February 8, 2022
Before there were Roundup Ready crops, farmers still controlled weeds. How did they do it? They used an old-fashioned approach: check herbicide tables for effective herbicides against various weeds, determine the worst weeds in each field and settle on herbicides best suited for controlling the target weeds.
“We are recommending farmers consider that strategy again in 2022,” says Bill Johnson, Purdue University Extension weed control specialist. “Glyphosate is still a valuable herbicide, even though many weeds have glyphosate resistance, and now we have glusfosinate, active ingredient in Liberty. We also have dicamba-tolerant and 2,4-D-tolerant soybeans.
“However, this year glyphosate and glufosinate will likely be hardest to get due to supply chain issues. So, it’s important to identify alternative herbicides which could control weeds. That will allow you to make the best use of the glyphosate and glufosinate you can get.”
Weed control reference
The most complete reference for determining how specialists rate various herbicides on key weeds is the 2022 Ohio, Indiana and Illinois Weed Control Guide. This 232-page booklet is based upon recommendations of Extension weed control specialists in all three states. Individual hard copies are $18 each.
“Suppose you want to build a herbicide program for corn,” Johnson begins. “First, know your toughest two or three broadleaf and grass weeds in each field. Then go to herbicide tables in the corn section. You will find numerical ratings for weed control.
“Make lists of herbicides that would work for your grasses and broadleaves. Also list those that are fairly good on both. Work with your dealer to see which herbicides are available, and build a herbicide program. Make sure the herbicides you wind up with cover the spectrum in each field.”
Once herbicides are tentatively selected, tweak your approach. For example, if Impact Z is a choice because it works on both grasses and broadleaves in the field, consider adding atrazine to ensure good control, Johnson adds.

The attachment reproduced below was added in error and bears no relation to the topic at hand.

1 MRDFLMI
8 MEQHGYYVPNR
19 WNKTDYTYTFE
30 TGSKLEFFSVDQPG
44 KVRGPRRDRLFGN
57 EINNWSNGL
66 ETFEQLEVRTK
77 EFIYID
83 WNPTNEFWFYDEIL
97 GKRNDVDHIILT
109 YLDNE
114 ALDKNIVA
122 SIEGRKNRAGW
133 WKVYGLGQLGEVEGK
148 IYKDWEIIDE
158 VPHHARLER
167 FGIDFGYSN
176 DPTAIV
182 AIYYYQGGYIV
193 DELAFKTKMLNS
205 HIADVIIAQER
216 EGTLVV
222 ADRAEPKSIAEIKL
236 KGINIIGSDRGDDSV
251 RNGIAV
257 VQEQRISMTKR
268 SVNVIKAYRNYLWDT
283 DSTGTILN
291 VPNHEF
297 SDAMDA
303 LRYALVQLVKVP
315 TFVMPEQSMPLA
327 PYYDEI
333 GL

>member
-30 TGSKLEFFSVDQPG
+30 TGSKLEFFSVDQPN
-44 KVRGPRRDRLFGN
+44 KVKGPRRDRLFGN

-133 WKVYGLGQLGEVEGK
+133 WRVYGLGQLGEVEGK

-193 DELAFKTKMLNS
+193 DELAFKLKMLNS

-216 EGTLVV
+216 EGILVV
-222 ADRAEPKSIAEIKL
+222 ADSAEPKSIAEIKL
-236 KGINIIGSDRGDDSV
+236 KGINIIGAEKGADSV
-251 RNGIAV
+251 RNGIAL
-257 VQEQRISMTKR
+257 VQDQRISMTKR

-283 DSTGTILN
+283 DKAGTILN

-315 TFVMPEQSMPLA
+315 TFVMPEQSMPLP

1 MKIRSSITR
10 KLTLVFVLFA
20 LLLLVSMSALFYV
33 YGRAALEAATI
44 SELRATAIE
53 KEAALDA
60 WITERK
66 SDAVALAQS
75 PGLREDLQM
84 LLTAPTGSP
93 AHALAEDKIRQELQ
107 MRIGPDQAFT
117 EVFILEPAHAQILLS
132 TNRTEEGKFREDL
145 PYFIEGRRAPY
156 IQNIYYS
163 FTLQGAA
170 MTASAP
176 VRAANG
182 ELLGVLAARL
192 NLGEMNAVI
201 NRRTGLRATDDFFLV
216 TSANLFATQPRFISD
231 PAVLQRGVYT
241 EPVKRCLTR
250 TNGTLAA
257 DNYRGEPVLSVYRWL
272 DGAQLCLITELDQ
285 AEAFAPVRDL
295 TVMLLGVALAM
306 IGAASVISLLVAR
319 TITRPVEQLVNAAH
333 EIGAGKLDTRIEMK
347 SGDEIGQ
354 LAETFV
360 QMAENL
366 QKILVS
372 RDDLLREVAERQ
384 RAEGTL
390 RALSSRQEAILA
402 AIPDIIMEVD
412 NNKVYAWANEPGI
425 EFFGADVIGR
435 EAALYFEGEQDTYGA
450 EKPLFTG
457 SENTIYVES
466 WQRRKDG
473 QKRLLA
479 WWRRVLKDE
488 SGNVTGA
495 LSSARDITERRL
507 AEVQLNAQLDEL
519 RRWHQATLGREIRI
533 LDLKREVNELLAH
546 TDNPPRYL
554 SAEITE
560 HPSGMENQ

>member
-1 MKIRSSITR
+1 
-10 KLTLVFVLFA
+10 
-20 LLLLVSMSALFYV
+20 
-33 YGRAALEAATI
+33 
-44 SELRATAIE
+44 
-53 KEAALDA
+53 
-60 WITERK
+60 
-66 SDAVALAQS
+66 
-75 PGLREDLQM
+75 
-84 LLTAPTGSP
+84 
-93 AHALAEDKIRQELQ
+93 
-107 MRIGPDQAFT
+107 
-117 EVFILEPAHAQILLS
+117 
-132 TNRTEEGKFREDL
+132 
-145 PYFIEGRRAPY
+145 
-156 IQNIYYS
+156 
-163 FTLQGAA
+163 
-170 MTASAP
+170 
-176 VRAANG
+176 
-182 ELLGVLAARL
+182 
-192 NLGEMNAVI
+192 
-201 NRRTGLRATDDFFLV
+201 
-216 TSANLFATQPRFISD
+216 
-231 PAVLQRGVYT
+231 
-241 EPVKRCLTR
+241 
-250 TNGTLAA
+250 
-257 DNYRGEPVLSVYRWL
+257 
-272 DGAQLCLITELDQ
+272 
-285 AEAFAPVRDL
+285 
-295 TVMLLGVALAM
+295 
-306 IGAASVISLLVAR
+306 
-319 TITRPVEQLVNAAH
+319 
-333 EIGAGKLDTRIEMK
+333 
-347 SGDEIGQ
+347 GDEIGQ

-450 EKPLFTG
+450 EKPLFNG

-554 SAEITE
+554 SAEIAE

Other herbicide considerations
Herbicide companies provide labels for a reason. It’s important to pay attention to the fine print, Johnson says. Here are additional considerations that could help achieve better weed control and minimize potential issues:
Possible herbicide sensitivity. Let your seed dealer know which herbicides you’re using with each hybrid. Some hybrids are more sensitive to certain chemistries than others, Johnson says. Ask about sensitivity to groups 2, 4 and 27 herbicides.
Product availability. Make sure you can get enough of each herbicide.
Compatibility. You don’t want to find out after the fact that herbicides and adjuvants you plan to use don’t play nice together. Check labels and work with your retailer in advance.
Adjuvants. Make sure you know which adjuvants are recommended with each product. Make sure you can acquire them and that they fit with your system.
Notes for ALS grass herbicides. These herbicides include nicosulfuron, Steadfast Q, Revulin Q, Resolve Q and Northstar. “Not applying beyond the cutoff growth stage for corn listed on the label is important,” Johnson says. “If they’re applied too late, you can cause kernel abortion. Some hybrids are very sensitive.”
The cutoff for most is V6, but it’s V5 for Revulin Q. Check labels closely. Also, realize these products work slower than glyphosate. In addition, there is ALS-resistant foxtail, johnsongrass and perhaps shattercane. ALS herbicides often miss crabgrass.
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